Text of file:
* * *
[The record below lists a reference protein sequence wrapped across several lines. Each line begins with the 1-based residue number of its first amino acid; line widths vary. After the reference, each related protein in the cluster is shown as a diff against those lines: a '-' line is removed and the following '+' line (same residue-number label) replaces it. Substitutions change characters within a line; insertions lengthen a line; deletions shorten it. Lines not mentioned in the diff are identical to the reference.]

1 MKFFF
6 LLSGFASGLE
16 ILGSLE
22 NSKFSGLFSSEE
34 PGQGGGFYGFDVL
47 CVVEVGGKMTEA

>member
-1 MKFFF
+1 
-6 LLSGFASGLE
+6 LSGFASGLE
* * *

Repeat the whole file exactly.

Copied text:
[The record below lists a reference protein sequence wrapped across several lines. Each line begins with the 1-based residue number of its first amino acid; line widths vary. After the reference, each related protein in the cluster is shown as a diff against those lines: a '-' line is removed and the following '+' line (same residue-number label) replaces it. Substitutions change characters within a line; insertions lengthen a line; deletions shorten it. Lines not mentioned in the diff are identical to the reference.]

1 MKFFF
6 LLSGFASGLE
16 ILGSLE
22 NSKFSGLFSSEE
34 PGQGGGFYGFDVL
47 CVVEVGGKMTEA

>member
-1 MKFFF
+1 
-6 LLSGFASGLE
+6 LSGFASGLE